Re: Rational for not making cursor tagged in Containers



"Dmitry A. Kazakov" <mailbox@xxxxxxxxxxxxxxxxx> wrote in message
news:15dj4pbkifj9c$.1g4y21vyx4j4d$.dlg@xxxxxxxxxxxxx
On Sat, 21 Apr 2007 00:33:12 -0500, Randy Brukardt wrote:

"Dmitry A. Kazakov" <mailbox@xxxxxxxxxxxxxxxxx> wrote in message
....
That's because you consider discriminant as a component. But why?
Discriminant is a constraint / parameter of a value. It is associated
with
the value but is not necessarily a part of it.

That way lies madness. You could have the same value yet they wouldn't
pass
the checks because this stuff that isn't part of the value doesn't
match.

Sure, example: access discriminants of task types.

Huh? Two tasks never have the same value.

It is not madness, it is the same difference like between class-wide and
specific. These are different though mutually compatible [sub]types. A
dynamically constrained value has discriminants, a statically constrained
value does not have the discriminants whose values are statically known.
Even if these are still kept in the value bit pattern. Known discriminants
are undeterminable from constrained values [for sanity reasons].

Huh again? You have to know the discriminants, or you couldn't pass them to
an unconstrained (or, if you prefer, 'Class) parameter.

That's very different than a range constraint, for instance, which is
outside the value, but it doesn't change the checking of the value. That
is,
values don't have constraints.

The values are not same, String is not String (1..80).

String is a type, not a value. String(1..80) is a subtype, not value. "ABC"
is a value and that value includes its bounds.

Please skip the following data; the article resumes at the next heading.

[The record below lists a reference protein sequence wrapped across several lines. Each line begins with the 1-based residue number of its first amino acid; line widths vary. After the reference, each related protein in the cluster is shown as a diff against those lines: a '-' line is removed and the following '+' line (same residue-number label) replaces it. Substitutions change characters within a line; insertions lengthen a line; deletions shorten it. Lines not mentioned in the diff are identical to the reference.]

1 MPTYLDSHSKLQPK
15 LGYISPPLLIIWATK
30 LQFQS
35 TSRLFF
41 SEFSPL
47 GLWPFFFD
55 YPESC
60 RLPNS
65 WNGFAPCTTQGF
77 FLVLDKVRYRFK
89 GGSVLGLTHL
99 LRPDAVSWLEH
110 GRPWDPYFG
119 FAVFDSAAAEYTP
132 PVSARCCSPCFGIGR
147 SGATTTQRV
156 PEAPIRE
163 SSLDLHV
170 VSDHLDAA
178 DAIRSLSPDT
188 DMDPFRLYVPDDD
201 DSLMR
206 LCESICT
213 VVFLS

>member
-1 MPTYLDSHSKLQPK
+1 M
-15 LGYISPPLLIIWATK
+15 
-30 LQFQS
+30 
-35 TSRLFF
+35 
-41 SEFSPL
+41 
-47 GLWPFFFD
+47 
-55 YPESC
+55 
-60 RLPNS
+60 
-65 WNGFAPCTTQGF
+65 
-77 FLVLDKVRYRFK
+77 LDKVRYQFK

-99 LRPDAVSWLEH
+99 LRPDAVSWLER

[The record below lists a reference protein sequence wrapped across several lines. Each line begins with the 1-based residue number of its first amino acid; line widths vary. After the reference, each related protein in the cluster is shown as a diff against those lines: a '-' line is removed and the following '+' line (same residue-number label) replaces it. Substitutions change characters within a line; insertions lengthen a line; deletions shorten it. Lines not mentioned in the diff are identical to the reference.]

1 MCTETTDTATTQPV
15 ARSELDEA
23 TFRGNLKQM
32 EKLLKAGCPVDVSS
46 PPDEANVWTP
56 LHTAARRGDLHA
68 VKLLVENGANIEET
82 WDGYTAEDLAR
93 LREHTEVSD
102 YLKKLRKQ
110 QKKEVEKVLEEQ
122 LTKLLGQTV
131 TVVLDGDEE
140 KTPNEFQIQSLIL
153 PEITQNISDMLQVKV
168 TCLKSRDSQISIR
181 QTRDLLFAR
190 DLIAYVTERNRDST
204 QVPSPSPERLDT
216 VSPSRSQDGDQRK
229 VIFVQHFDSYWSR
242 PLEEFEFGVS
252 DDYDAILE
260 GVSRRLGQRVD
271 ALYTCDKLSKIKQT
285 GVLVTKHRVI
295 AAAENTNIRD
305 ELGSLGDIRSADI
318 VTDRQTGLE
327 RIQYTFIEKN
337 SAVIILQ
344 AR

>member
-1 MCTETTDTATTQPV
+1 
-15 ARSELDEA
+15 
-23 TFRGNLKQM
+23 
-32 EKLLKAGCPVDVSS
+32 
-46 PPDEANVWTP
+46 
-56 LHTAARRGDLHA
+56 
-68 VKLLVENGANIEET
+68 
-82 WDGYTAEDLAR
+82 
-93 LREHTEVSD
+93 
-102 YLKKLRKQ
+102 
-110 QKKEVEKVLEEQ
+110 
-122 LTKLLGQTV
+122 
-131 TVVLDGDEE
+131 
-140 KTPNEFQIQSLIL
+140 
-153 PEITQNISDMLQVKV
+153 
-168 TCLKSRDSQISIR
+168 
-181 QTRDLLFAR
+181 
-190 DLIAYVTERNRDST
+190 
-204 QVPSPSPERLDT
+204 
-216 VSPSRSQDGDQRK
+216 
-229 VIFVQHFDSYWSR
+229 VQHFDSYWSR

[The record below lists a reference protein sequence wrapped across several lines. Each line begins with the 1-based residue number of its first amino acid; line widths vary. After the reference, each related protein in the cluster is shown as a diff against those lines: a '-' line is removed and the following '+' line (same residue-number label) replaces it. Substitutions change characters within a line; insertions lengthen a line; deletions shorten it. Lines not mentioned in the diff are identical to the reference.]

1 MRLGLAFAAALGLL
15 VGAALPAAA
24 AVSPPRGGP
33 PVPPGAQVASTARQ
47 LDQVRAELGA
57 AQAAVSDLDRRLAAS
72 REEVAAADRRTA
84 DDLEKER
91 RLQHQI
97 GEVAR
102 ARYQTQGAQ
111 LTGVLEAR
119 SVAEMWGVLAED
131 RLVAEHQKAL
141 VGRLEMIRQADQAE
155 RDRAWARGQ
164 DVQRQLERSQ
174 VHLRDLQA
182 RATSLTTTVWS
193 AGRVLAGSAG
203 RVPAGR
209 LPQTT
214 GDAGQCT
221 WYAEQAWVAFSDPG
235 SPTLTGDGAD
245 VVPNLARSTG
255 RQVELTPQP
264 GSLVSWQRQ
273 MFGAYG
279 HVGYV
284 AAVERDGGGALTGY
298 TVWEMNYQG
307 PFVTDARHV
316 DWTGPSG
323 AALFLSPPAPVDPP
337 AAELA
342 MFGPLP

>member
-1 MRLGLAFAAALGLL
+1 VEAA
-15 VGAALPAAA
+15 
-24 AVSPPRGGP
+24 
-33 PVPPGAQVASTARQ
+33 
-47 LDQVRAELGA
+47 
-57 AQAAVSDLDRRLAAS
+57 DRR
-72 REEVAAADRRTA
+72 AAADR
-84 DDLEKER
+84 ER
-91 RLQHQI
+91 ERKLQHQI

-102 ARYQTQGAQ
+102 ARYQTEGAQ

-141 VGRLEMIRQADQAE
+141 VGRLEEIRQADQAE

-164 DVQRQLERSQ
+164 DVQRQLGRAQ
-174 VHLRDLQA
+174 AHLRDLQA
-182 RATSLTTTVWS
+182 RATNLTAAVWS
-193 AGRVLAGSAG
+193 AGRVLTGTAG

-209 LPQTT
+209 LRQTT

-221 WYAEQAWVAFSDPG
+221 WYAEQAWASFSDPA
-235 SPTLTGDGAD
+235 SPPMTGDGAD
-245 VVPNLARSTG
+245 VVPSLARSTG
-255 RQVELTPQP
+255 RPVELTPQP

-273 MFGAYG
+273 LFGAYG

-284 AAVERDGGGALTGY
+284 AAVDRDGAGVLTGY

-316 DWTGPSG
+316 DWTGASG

....
Hmm, what is the difference between elementary and non-elementary? In
which
way mod 256 is more elementary than array (Positive range 1..8) of
Boolean?

One is a single value, the other is a set of values. You can do math on the
former to extract bits, but you can't get at them directly.

Surely, you could design a language with only kind of type (a super-record).
But it would be highly inefficient; there'd be a few special cases that
could be fast, but they wouldn't happen that much.

To me the only difference is built-in vs. user-defined, which vanishes in
absence of visibility on the private declarations.
....
...
So, I guess the ideal language would be one in which everything was a
controlled record type. (For Janus/Ada, that's already true in many
cases: a
protected type is just a special controlled record type; task objects
are
essentially controlled, unconstrained arrays are really records that
contain
bounds and a data pointer, etc.) But such a language would be pretty
space-inefficient (you could optimize individual calls to avoid
dispatching,
but there is no way to eliminate the space overhead, because you can
never
tell what might be done in some separately compiled unit.)

This is a consequence of IMO a wrong view on what discriminant (or tag)
is.
If you consider them as components, you indeed land in the pitfall you
described above. But if discriminant is just an attribute of a value